fishgodeep

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We can all agree with the premise of the article.

- If your goal is financial security than it would be unwise to spend more than you can afford on a vehicle.

But could it be written by a less likeable person? Honestly this lad sounds like he'd be a real treat at a party. Talks about other people's ego problems, describes them as 'Puke'. Then waxes poetically about his amazing Toyota. He sounds like he's trying to convince himself more than the reader.

I've driven bangers now I drive a belter. While I was driving a shitbox I never looked at someone driving a 'Beamer' (that term seems to trigger him) and think I had made a superior choice, this lad is a fool doesn't he know about depreciation etc. I'd think that's a really nice car, then move in with my day.
 

MrChill

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Great timing with this thread. I just bought a used Toyota Prius for $6500 with only 60k miles on it. Cars do not accelerate your wealth curve, but rather throw a monkey wrench in the equation if you lose sight of the goal. Thank you for this reminder! :thumbsup:
 

Richard Espinosa

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Personally I love cars. Sports/Luxury cars in particular. I really don't feel right in a cheap economy car.. I've had them (97 Camry) and while I enjoy the reliability, ultimately I need something that I can enjoy a long night drive with and stand out in. Something that I can be proud of, that I can have fun in, it's more than A to B for me. There's nothing like rowing through gears at night with the top down and engine roaring. Or just cruising in luxury. Driving gives me a lot of enjoyment. Plus I just love cars, and am kinda of an enthusiast for euro/jap cars.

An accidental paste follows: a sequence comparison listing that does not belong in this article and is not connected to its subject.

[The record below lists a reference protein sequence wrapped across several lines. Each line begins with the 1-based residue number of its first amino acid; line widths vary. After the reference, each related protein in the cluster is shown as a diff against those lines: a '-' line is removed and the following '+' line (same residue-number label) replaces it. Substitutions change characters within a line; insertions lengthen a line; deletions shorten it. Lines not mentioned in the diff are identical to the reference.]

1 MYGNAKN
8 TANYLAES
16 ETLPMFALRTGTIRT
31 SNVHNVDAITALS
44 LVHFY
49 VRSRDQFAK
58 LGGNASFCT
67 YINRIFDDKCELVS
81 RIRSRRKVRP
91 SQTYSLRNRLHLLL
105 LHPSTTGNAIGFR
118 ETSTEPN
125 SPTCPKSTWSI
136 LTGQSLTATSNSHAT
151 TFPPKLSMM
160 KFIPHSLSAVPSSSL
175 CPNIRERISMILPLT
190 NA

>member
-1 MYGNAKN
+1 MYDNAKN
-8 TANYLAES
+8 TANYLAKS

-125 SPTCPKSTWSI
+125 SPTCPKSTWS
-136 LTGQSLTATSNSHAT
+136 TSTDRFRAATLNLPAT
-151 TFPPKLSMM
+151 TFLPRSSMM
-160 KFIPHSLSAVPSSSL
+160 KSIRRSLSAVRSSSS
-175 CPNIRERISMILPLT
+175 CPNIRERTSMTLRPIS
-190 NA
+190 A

I really don't think it has to cost a fortune to own something fun or decently nice. A little know-how on finding good deals and a slight mechanical inclination goes a long way. 5k can buy me something I'd enjoy driving so much more than a new Camry, etc. for 20k+.

I just bought a 2001 MR2 Spyder 5-
Manual (see pic) for $700. Engine is on it's way out. This is the same engine found in Toyota Corollas and one imported from Japan is only $800 with 40k-50k miles. I'm in the process of installing it now (with help from Google/YouTube). It will be like a brand new car, ready to go for another 200k+ miles. New convertible top $400. Total invested: $1900. It might be older but these cars are real fun, and still look modern. They're true sports cars, engine sits behind you (Mid-engine). Handles like a go kart, lighter than a Miata. Also Toyota Corolla engine = extreme reliability.

For $1900 I get to have a car I want to be seen in, feel good in and enjoy driving. Also when I'm done having fun I can sell it and profit. The car will be worth $5000 easily. A little hustle is all it took to avoid driving an old Toyota econobox that I would dread driving daily and spend the same amount of money on.

In a way I think there's a positive to insist on driving something nicer in that you're setting a standard for yourself. It drives you to reach that standard. You do not allow yourself to live below this standard. Of course it's within reason - would be idiotic to go broke because you insisted upon a 2019 S-Class and couldn't afford it.
20190625_160325.jpg
 
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DavidTT

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I actually own a 300zx which I bought back in October of 2007. Ya it's just a toy and was nothing but a money pit for a few early years but its the only car I have and at this point, it actually retains its value. I don't really need a car since I work downtown and can take public transit. It's paid off a long time ago and doesn't cost me anything to own right now besides basic vehicle registration and insurance. I did think about selling it because I don't NEED it and is one of those material possessions that act like ballast since it needs greater maintenance, indoor parking etc. However, I also would like to think that the reason why I am keeping it also stops me from eyeing other cars since its already pretty quick and a nice drive. If I would have sold it, I would probably be more tempted to look at other nice/fast cars. By keeping it, it gives me the fast/nice car fix.

View attachment 25252

If I would sell it, I don't think I would own a car because I really don't need one. Living downtown and having services such as UBER, Lyft or Car-to-go, a car really isn't a necessity anymore.